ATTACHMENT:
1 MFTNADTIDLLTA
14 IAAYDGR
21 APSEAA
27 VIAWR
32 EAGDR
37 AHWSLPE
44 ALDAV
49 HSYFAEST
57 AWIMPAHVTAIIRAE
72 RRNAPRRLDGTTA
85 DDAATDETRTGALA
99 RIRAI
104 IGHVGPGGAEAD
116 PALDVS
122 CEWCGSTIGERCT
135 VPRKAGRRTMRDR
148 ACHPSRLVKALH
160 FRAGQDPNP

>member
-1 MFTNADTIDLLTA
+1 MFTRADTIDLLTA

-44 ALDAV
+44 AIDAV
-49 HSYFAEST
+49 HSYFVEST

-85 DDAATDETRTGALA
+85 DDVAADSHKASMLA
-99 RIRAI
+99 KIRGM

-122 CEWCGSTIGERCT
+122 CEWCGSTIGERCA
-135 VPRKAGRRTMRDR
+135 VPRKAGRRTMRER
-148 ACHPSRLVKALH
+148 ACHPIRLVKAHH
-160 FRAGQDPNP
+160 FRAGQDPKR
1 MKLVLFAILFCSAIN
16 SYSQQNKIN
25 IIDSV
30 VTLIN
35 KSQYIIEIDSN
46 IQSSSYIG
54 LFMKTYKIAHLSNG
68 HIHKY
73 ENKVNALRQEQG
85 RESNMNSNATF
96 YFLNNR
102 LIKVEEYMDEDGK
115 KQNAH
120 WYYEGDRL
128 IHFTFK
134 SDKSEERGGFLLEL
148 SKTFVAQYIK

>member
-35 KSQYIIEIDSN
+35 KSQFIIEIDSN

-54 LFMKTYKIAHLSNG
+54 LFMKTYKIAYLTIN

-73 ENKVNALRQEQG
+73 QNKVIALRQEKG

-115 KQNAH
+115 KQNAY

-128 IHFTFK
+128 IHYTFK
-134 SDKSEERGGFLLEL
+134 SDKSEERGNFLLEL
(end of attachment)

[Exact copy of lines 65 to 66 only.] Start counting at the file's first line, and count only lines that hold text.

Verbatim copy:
+128 IHYTFK
-134 SDKSEERGGFLLEL